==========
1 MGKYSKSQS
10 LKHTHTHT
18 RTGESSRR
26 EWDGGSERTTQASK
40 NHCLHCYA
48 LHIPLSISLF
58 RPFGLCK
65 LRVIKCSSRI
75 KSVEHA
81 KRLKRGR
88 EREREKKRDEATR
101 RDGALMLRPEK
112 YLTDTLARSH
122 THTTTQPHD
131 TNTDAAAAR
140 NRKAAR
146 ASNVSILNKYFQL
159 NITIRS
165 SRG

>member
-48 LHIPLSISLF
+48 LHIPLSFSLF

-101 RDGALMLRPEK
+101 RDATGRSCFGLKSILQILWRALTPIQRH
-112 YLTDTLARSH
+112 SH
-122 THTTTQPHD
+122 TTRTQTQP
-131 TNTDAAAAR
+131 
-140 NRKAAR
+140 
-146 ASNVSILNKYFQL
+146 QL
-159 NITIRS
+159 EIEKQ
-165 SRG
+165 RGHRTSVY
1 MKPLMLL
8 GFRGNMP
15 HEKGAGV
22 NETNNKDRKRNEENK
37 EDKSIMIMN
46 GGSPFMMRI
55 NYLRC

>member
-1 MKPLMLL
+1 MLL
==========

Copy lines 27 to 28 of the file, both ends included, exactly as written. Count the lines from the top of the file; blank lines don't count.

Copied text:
-122 THTTTQPHD
+122 TTRTQTQP